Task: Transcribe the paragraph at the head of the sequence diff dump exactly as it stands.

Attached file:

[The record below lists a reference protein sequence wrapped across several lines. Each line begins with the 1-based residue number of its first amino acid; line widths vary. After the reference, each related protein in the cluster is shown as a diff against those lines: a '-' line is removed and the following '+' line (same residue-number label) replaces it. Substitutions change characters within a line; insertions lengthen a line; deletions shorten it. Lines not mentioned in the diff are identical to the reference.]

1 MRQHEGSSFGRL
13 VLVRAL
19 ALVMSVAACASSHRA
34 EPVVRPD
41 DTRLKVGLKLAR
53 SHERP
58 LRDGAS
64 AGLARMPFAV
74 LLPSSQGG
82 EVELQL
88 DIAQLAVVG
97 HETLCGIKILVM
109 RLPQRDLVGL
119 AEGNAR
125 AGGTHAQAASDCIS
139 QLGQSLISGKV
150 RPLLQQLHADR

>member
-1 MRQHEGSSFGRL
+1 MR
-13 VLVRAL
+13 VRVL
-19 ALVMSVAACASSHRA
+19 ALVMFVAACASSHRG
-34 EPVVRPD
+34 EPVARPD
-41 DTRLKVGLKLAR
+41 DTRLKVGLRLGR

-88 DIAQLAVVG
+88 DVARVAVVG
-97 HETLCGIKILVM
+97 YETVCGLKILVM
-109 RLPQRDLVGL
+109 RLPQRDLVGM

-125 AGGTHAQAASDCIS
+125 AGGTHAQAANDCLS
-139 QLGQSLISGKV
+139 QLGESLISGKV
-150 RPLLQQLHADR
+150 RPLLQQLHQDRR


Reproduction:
[The record below lists a reference protein sequence wrapped across several lines. Each line begins with the 1-based residue number of its first amino acid; line widths vary. After the reference, each related protein in the cluster is shown as a diff against those lines: a '-' line is removed and the following '+' line (same residue-number label) replaces it. Substitutions change characters within a line; insertions lengthen a line; deletions shorten it. Lines not mentioned in the diff are identical to the reference.]